Make sure you know the rules of how to apply for a visa for the country you will be going to. The rules are often different for each country and it’s always a good idea to start early rather than to be sorry later. You wouldn’t want to have to reschedule a flight just because you won’t get your visa in time. (Of course that did not nearly happen to me, I’m very organized.)

2. This one is quite obvious but it’s worth mentioning since I know some people who have actually done this mistake. Check that your passport is valid during the time of your stay as well as the extra time required by the country.

3. Find alternative ways of communication with friends and family. Apart from getting a SIM Card, having another way of communicating is always good since it is pricy to call internationally and these days it’s easy to text and call for free with certain apps installed on your phone using WiFi. For example, my sister made a group chat for me and the rest of my family on a mobile app so I wouldn’t have to repeat the same thing over and over, kind of put me out of the stress of having to text five different numbers saying simple words like ”I am fine, you may relax now.”

4. Find an accommodation. Korea University which I will be studying at for this fall semester has its own dorms which you can apply for through their site, but since the rooms are limited you also have the options to live off campus. In Korea the most common option besides living in dorms is to live in so called ”Goshiwons”, small rooms in a dorm-like building, with or without private baths. I will write more about Goshiwons in another post since that is the type of accommodation I have chosen.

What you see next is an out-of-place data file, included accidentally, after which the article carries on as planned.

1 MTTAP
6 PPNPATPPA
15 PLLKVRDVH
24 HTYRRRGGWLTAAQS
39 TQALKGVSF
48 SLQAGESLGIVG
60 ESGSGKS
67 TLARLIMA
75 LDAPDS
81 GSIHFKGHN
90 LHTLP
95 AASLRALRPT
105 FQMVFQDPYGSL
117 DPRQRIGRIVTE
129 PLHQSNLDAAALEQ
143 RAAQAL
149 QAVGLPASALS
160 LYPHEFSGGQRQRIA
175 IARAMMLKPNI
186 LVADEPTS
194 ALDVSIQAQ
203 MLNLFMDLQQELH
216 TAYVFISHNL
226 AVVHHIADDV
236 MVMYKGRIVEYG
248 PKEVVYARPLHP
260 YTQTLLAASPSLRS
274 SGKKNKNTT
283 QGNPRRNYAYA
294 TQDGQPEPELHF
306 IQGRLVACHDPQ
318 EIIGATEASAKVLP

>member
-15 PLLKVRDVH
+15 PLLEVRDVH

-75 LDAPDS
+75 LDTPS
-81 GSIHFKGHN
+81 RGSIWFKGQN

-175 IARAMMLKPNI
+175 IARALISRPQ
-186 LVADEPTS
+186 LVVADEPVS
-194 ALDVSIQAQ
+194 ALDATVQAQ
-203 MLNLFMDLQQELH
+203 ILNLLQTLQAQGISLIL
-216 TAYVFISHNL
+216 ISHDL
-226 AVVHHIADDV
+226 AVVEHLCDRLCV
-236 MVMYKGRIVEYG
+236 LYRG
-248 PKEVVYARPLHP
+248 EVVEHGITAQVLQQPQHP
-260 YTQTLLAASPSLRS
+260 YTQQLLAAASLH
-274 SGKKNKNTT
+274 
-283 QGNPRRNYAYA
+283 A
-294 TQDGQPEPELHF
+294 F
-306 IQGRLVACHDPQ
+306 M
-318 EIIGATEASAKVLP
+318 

5. As much as technology can have amazing functions and navigation which we rely on very much, sometimes they run out of charge and that’s when paper and a pen is your best friend. Keep a notebook with all your important numbers, addresses, names and make small notes and instructions to yourself so that you can easily manage even without a smartphone.

6. Don’t forget to wear a smile on your lips and an open mind to be filled with new exciting things. Remember that what you find normal might not be so normal there and that that is fine too. Different does not mean wrong.

You can find more information and important links concerning exchange studies at Halmstad University here.